Sammy, my cat, was born May 5, 1989, though the date was approximated by the first veterinarian that saw him after we’d made sure no one wanted him back. Even if they did want him and had missed our advertisements, the fact that Sammy had not seen a veterinarian yet and that he was detached from his original owner suggested the propriety of a new home.
The neighbor kids claimed that Sammy was their gift to us, that they had discovered him and placed him in our yard.
Sammy is getting very old these days; he’s 17; he’s deaf; he’s arthritic; he can’t control his bowels. I just bought a new backpack for this collegiate semester, because my cat urinated inside my old backpack.
Sammy had a long and distinguished service in the armed forces of his feline community, taking up claws against the invasions of cats from across the railroad tracks. In more recent years, Sammy was trusted as an eminent adviser in military and community affairs, and I once witnessed him conferring at the side of our yard with a convoy of local cats about matters of state. My presence in the yard, of course, made for a quick dispersion of the meeting, but I imagine it was only because Sammy had not enough time to instruct the other cats that I could be trusted to conceal their confidentialities.
He is given to adopting a new resting pad every three to four months, and the launch of summer in the middle of June was a suitable occasion for an engineered redistricting. The rainy season, which in the Northwest lasts 11 months of the year, took enough of a pause to facilitate Sammy’s fulltime acclimation to the outdoors.
He took up residence in the front yard, where neither passing cars nor passing dogs could disturb him.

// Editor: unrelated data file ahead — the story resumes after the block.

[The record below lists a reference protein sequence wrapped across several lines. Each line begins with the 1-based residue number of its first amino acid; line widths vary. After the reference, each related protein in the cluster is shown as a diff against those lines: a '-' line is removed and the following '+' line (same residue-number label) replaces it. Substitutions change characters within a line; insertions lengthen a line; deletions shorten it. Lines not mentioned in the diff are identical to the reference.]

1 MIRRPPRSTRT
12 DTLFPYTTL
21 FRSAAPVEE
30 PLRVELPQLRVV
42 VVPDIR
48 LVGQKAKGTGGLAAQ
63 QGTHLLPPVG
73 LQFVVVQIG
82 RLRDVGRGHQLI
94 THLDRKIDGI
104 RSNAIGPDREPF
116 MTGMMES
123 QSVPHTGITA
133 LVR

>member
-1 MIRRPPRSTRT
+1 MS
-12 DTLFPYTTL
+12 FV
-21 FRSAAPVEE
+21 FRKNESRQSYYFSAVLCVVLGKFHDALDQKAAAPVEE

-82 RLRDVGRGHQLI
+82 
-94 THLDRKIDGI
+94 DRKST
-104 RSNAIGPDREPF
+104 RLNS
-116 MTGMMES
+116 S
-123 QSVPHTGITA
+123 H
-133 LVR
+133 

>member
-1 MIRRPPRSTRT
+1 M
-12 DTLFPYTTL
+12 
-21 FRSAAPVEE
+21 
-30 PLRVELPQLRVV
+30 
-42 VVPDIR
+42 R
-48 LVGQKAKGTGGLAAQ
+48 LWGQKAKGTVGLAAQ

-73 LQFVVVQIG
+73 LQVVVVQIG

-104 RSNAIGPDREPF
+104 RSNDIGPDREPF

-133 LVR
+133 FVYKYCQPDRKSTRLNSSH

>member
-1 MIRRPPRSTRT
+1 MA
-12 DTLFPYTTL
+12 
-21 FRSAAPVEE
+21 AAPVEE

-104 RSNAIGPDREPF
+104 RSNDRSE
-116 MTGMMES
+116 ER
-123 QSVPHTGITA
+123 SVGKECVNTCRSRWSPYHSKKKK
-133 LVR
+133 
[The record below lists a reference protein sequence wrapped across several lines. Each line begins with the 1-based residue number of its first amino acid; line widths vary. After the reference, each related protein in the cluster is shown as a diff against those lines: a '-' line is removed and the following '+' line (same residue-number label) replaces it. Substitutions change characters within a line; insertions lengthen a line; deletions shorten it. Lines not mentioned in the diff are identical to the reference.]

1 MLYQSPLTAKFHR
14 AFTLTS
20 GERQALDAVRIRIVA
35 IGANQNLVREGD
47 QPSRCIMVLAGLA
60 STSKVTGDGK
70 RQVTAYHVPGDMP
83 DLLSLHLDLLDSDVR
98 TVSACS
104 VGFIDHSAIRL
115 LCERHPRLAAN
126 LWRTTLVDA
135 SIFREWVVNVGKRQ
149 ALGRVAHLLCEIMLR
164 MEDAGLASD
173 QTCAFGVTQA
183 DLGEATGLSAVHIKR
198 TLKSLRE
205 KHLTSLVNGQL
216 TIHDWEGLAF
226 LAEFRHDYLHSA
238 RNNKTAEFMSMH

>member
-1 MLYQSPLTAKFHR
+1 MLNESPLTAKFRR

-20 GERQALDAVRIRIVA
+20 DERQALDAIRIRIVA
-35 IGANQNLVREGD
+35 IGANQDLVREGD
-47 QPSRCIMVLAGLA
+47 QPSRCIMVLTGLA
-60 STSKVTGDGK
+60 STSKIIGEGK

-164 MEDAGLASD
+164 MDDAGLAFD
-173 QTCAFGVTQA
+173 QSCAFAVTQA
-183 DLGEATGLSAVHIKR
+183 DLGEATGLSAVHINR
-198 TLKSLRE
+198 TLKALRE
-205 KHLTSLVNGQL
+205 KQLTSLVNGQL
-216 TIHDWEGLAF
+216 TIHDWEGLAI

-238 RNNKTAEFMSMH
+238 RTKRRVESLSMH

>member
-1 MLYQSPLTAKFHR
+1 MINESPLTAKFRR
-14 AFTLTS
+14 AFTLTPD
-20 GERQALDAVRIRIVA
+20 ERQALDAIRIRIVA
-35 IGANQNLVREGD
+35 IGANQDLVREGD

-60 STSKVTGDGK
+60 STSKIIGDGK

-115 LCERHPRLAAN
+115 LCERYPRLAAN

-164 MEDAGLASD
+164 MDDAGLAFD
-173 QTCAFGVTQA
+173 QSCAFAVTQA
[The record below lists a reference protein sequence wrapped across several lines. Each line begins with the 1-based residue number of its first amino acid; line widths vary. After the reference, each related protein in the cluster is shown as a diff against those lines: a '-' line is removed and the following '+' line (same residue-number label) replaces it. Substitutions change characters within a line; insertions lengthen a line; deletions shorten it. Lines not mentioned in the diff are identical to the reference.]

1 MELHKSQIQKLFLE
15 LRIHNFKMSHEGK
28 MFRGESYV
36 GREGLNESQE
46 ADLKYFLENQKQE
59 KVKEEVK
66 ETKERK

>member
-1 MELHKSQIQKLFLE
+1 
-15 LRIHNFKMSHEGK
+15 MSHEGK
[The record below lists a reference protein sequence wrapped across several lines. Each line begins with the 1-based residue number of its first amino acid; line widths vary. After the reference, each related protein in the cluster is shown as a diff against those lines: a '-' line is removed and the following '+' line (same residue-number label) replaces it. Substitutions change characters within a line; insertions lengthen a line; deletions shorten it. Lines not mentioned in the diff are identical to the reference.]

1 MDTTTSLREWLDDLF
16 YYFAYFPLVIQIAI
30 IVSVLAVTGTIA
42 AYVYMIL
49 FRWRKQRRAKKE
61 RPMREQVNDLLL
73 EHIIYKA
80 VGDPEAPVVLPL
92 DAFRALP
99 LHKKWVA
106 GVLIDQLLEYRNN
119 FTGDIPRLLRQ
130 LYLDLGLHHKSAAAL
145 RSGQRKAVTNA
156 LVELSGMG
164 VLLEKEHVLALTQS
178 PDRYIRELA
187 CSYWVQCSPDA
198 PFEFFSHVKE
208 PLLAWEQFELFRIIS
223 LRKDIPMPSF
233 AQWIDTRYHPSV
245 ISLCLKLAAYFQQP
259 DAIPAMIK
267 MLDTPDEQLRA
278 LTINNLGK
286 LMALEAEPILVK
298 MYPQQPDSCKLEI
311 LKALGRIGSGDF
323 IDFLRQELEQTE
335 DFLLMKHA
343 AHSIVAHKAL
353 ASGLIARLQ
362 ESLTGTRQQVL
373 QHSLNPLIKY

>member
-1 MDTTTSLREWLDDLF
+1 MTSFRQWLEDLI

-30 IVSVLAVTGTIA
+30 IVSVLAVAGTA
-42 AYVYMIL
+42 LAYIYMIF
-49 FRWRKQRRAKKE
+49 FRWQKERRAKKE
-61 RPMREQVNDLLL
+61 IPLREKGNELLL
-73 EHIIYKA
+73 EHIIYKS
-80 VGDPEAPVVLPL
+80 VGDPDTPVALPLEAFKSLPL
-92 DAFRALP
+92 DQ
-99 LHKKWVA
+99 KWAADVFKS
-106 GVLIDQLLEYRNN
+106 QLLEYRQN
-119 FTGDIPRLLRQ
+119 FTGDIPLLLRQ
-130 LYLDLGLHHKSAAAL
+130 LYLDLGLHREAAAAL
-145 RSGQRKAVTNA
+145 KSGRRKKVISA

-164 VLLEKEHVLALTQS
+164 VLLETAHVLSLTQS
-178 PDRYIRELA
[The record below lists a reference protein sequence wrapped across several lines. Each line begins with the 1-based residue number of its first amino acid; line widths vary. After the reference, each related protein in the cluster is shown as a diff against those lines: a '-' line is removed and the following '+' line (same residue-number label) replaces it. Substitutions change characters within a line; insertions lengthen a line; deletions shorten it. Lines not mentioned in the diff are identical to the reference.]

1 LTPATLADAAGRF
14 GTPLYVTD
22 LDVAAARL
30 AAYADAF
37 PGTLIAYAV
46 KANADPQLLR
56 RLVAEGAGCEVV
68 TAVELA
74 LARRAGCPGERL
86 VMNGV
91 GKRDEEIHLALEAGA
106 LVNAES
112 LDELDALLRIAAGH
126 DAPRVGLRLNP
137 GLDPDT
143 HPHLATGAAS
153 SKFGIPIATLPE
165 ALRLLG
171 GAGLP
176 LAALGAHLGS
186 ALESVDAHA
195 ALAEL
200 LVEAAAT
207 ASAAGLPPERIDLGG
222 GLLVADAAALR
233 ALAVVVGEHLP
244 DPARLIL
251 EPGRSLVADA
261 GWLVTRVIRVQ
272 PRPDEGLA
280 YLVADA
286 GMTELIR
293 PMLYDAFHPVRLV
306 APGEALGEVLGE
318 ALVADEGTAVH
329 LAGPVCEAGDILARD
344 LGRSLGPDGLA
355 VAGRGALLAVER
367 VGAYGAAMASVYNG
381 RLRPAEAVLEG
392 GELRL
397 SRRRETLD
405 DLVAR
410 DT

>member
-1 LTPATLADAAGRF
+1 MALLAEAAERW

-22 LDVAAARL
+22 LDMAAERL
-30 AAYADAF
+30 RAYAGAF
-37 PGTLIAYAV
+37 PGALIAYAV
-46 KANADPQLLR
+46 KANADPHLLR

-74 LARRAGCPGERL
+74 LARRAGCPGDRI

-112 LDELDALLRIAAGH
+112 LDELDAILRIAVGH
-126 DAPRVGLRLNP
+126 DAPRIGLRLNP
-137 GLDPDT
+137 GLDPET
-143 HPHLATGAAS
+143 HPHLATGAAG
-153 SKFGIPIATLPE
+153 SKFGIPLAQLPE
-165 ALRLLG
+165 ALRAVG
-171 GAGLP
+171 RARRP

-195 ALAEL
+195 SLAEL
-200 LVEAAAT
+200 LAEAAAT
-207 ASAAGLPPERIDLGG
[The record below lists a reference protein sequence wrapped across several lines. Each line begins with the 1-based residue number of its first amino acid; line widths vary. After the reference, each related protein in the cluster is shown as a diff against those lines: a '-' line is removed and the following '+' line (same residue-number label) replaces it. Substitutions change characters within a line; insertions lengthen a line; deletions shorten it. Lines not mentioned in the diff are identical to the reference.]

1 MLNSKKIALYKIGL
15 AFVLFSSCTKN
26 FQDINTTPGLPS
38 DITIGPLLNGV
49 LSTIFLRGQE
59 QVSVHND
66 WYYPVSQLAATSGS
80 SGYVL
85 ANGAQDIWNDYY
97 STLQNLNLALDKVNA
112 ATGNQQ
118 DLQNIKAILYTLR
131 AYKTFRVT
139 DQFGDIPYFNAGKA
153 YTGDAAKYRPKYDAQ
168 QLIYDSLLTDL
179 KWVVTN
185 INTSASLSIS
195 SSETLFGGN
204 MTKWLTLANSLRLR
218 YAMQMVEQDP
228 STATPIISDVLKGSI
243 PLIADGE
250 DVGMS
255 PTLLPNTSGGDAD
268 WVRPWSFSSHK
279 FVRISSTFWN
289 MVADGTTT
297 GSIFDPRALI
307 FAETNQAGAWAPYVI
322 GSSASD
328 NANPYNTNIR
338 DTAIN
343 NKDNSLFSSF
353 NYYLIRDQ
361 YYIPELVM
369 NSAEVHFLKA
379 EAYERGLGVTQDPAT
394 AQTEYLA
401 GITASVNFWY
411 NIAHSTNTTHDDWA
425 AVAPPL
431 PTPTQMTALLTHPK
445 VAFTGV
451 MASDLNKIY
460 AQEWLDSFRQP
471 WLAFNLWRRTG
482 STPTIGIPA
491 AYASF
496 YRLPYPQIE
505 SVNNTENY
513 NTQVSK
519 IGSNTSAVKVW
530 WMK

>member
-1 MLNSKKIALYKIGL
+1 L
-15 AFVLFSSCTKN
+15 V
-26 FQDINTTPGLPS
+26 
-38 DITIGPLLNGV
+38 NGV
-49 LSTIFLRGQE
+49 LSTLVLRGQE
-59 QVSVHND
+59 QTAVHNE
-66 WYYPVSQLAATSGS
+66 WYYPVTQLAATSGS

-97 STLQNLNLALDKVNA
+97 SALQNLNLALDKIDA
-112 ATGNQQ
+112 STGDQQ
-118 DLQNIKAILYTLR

As I sprinted out of the backyard with Yoshi the dog one morning, we rounded the corner, Yoshi’s nose in the lead, the cat awaiting. Sammy was awake already, but it was not a day for a race, nor a hiss, nor a scratch, nor an arched back. It was a day for a hideous glance that precluded the need for any of the other responses. One quick determined stare at Yoshi – the stare of a mad prophet bent upon the announcement of some heretofore unspeakable doom – did the trick.
One night he even scooted over to the hard driveway for a firmer spot and made a remarkable obstacle to the approaching family vehicle. Seeing him there as we arrived gave cause to the brake, but only to slow the car enough for a fair warning. It was not time sufficient for the sluggish kitty, however, who we witnessed seconds later stretching himself out from beneath the curvature of the front tire.
It was laughable in its own right, but we were not the only ones moved by Sammy’s failure to move. The neighbor across the street had been walking by our yard with her dog as Sammy lay comatose upon the driveway, dreaming of the ’90s and other days gone by. Neither the dog nor the neighbor in their proximity could stir the slumbering senseless feline. We found upon our answering machine the concerned voice of the neighbor wondering whether “your kitty is alright” because “he didn’t even flinch.”
I repeated the driveway routine, only with more patience, on another occasion. I pulled the pickup slowly into the driveway, flashing the brights at Sammy as he sat looking up at the truck and meowing. I inched forward. No movement. Then he got up and wandered over by my door, which I opened as he strutted back into the direct wheel-track of the rear wheel. So I snatched him up and sat him down on the seat beside me and parked the car.
A cat is a regal creature, albeit aggravating and occasionally lovely. My brother and I are working to preserve Sammy until he is 32 human years old, at which time he will be eligible for entry in the Guinness Book of World Records.